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Grain Free Meat Necessary?


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7 replies to this topic

#1 ilikepie

 
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Posted 08 April 2011 - 03:23 PM

I have been wondering if eating animals and animal products (eggs) that are sickly (fed grains and who knows what else) is making me ill. I have done everything else I can think of. I eat only organic, whole foods...but not necessarily when it comes to meat and eggs. Has anyone noticed a difference when they only eat the healthy animals? I know that these animals who are ingesting poor diets are super sickly...but the healthy meat is so much more expensive/not always as readily available that I've never tried solely the good stuff. The other problem is that I eat SO much meat....the cost would really put our grocery bill over the top (we already spend at least 1/3 our income on food). BUT if it means I'm healthy, it would be worth it.

Thoughts? Experience? Maybe this is the reason I am still becoming intolerant to so many foods.
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#2 mushroom

 
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Posted 08 April 2011 - 05:13 PM

I notice the difference with beef. I can eat only organic grass-fed beef. Any beef that has been fed corn (and/or antibiotics and hormones??) will keep me up all night. So we buy organic for me and regular for hubs who doesn't mind which it is :P to keep the cost down. I bought some "organic" ground beef from Whole Foods once, and took the package back the next day and demanded a refund because I was up all night, and I knew it was not organic as represented, that is how strong the reaction is.
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#3 srall

 
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Posted 09 April 2011 - 04:22 AM

I'm not on a grain free diet, but my daughter and I have huge problems with corn. I noticed right away that I had difficulties with grain fed, hormone filled meat and eggs. It's very expensive but I only do cage free, hormone free, antibiotic free eggs and meat. I feel better and I'm hoping that keeping these hormones out of my almost 8 year old's diet with hold off puberty for awhile. I have friends with 8 year olds going through puberty now. But I digress. Sorry. Yes. I keep the meat and eggs pure and feel better for it.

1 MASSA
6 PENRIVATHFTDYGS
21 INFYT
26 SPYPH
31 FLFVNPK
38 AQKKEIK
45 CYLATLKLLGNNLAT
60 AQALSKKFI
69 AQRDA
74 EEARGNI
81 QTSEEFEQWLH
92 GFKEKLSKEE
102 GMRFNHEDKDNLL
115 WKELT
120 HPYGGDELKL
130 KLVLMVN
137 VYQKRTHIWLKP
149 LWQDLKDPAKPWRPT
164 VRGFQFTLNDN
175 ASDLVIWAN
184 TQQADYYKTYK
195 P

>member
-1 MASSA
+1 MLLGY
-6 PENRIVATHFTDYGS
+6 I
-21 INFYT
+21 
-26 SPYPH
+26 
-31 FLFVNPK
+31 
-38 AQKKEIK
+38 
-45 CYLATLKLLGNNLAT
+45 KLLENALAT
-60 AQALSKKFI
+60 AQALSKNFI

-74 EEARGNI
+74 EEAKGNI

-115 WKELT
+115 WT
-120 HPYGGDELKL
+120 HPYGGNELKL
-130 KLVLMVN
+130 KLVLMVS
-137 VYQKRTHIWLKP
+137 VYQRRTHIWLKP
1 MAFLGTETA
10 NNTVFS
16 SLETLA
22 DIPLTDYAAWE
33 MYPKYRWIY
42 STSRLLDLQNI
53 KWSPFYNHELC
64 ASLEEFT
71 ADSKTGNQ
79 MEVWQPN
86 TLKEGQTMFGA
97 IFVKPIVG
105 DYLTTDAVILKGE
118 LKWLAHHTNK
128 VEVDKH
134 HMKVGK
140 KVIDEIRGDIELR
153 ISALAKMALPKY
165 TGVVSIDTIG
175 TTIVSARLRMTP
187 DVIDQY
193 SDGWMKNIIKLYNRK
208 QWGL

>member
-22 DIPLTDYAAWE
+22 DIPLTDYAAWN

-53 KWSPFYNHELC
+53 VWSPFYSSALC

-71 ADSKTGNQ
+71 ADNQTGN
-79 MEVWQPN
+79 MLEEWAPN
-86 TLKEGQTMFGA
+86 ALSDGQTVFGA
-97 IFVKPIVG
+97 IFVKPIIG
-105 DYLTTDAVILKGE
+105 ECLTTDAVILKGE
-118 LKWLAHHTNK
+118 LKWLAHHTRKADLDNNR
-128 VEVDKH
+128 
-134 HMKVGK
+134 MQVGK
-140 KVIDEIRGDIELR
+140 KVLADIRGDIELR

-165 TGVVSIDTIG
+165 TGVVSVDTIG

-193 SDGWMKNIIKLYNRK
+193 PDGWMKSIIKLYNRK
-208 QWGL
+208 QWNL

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#4 ilikepie

 
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Posted 09 April 2011 - 10:22 AM

I'm hesitant to bring this subject up with my fiance as I am not the bread-winner, and already the sole reason our food bill is so ridiculous....plus I am afraid that if I try it out, I will feel better and then it will be yet another permanent expense, and in a way, another "restriction."

Do you notice any difference with types of seafood? Are there different types I should be aware of? Farmed vs. wild? I can't eat some salmon and scallops that are pre-packaged. Maybe they add something for the color or preservation? Though it doesn't say anything like that on the packaging. When I get it fresh from the fish counter I can tolerate it.
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#5 Evangeline

 
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Posted 09 April 2011 - 03:25 PM

I know several people who are corn intolerant and they cannot eat the eggs from hens fed corn. So yes it matters.
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#6 Evangeline

 
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Posted 10 April 2011 - 01:35 PM

Here is a link to grain-free meat:
http://www.glutenfre...e-testimonials/
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#7 T.H.

 
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Posted 13 April 2011 - 09:51 PM

Do you notice any difference with types of seafood? Are there different types I should be aware of? Farmed vs. wild? I can't eat some salmon and scallops that are pre-packaged. Maybe they add something for the color or preservation? Though it doesn't say anything like that on the packaging. When I get it fresh from the fish counter I can tolerate it.


Oh definitely some differences.
- farmed fish has some of the highest antibiotic residue of any meat animals sold. So, that could be an issue.
- some wild caught fish has higher mercury levels than others.
- Some fish has dye added - I believe dye is commonly added to salmon, for example.
- they have an article that was just put on the celiac.com site about meat glue that was...well, just ick. But it applied to fish as well as other meat, and if you didn't see the whole fish fillet with skin on it, this article could apply.
- some fish can be contaminated with gluten at the company where it is being processed. A lot of seafood companies make products with soy sauce marinades, so there can be a lot of gluten in the facility. Maybe you can call up the companies you've reacted to and see if that might apply there?
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T.H.

Gluten free since August 10, 2009.
21 years with undiagnosed Celiac Disease

23 years with undiagnosed sulfite sensitivity

25 years with undiagnosed mast cell activation disorder (MCAD) 

 

Daughter: celiac and MCAD positive

Son: gluten intolerant
Father, brother: celiac positive


#8 RideAllWays

 
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Posted 13 April 2011 - 10:01 PM

I had never thought about this, but have been eating a vegan diet for a few months now and have not had a "gluten" incident since... Now that could be because I don't eat out ever, and everything is made by me in my gluten-free kitchen...but I'm definitely not having anything grain-fed, and have cut out most processed foods. Feels great.
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